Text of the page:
Travel

Pancake Day: five of the best pancake alternatives

We’ve tracked down some international alternatives to regular pancakes, from South American arepas to Japanese okonomiyakiMonday, April 8, 2019

By Sudi Pigott
Okonomyaki

Pancakes don’t have to be made of eggs, milk and flour. Around the world you’ll find flat fried foodstuffs made of everything from chickpeas and potatoes to mung beans and maize. And that’s before you add any flavour-rich toppings and fillings into the bargain. Here are five of our favourite alternatives for Pancake Day.

Socca, France
Somewhere between a flatbread and a pancake, socca is a Niçoise speciality made from a simple batter of chickpea flour, olive oil and water. Best served with crème fraîche and anchoiade, a gutsy anchovy dip, the real thing can be found at Chez Pipo. At this restaurant in Old Nice, they make socca in a wood-fired oven, which gives it a satisfyingly earthy, smoky tang. But you can easily make it yourself in a frying pan, adding a generous teaspoon of ground cumin for toasty notes that hint at wood fire. It’s a perfect party snack — Alain Ducasse has suggested serving it as an amuse-bouche.

Arepa, Colombia and Venezuela
With more and more visitors venturing to Colombia, it’s no surprise arepas are very much in vogue too, popping up at British street food markets including London’s Maltby Street and Camden Lock. These thick discs are made from masarepa, part-cooked cornmeal flour (either yellow or white variations), often incorporating herbs, sweetcorn or a mozzarella-like queso fresco cheese into the batter. While Colombian-style arepas are all about the toppings, with a crunchy exterior and soft, inner texture, Venezuelan style arepas are split open and stuffed with fillings such as chicken and avocado, black beans and plantain.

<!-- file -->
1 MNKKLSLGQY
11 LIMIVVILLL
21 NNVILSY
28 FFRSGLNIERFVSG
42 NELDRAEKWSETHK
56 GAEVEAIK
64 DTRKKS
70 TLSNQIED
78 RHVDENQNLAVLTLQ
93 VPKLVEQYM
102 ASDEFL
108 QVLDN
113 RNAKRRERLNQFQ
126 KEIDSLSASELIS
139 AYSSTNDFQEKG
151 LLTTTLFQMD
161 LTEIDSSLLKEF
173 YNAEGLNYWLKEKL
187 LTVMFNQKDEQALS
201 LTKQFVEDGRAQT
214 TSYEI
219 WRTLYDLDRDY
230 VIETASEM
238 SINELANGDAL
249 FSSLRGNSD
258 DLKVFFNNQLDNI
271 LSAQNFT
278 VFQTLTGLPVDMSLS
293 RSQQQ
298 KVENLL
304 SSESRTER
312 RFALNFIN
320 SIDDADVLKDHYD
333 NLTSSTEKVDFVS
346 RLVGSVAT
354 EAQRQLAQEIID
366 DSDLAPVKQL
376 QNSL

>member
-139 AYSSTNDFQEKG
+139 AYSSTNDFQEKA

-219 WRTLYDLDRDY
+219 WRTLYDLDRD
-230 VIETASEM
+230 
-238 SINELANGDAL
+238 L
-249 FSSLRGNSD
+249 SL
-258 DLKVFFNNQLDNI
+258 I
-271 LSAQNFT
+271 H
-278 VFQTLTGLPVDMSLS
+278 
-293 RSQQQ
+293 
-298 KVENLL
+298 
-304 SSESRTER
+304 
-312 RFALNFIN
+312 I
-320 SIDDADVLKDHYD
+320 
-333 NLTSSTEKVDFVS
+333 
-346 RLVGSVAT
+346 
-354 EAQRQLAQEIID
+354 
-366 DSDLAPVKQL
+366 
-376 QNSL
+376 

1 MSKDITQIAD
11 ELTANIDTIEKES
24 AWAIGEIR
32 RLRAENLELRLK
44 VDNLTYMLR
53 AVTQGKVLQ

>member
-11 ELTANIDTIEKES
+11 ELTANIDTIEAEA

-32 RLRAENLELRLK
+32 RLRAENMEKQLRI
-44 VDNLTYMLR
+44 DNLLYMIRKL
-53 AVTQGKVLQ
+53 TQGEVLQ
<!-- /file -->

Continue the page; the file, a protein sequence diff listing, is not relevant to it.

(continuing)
Jianbing, China
Bold contrasts of flavour and texture are make this crisp-fried yet crepe-thin pancake a Chinese breakfast classic. It varies regionally (Tianjin-style jianbing are made with mung bean flour, for example) and the fillings range from soft egg, crackly wonton skins and zingy coriander to fresh cucumber, crunchy Chinese leaves and spring onions, with an added sweet-spicy-salty hit of hoisin or chilli sauce. Want to find it in the UK? Try a hole-in-the-wall kiosk (officially called Pleasant Lady Jian Bing Trading Stall) on Greek Street, in London’s Soho.

Okonomiyaki, Japan
Translating loosely as ‘as you like it, fried’, okonomiyaki’s core ingredients are a flour made of flour, nagaimo yam or dashi, eggs and shredded cabbage. But there’s no definitive recipe, and you can find all sorts of extras thrown in, from seafood and pork to vegetables. In fact, the Japanese are so free and easy about how it should be made that many restaurants offer diners the option to cook their own over a teppan (hotplate). What really makes okonomiyaki is the garnish: it’s traditional to drizzle over both Japanese Kewpie mayo (made with egg yolk and rice vinegar) and sweet-sour okonomiyaki sauce made with dashi, Worcestershire sauce, tomato ketchup, tamarind, soy sauce, apple juice and honey. Plus a sprinkling of seaweed powder and dried bonito flakes to impart umami richness.

Boxty, Ireland
Traditionally served for breakfast, the Irish boxty is a favourite of County Meath-born chef Richard Corrigan — and who are we to argue with a three-time Great British Menu winner? Akin to a hash brown or a latke, it’s made from a mix of mashed and grated potato that’s shaped into a patty and fried. It’s pleasingly substantial, especially if served with poached smoked haddock, eggs and mustard sauce. A couple of tips: for an extra fluffy boxty incorporate egg white, while buttermilk will give a mild tang.

Sudi is author of Flipping Good (Kyle Books, £12.99)

Follow @sudifoodie

 

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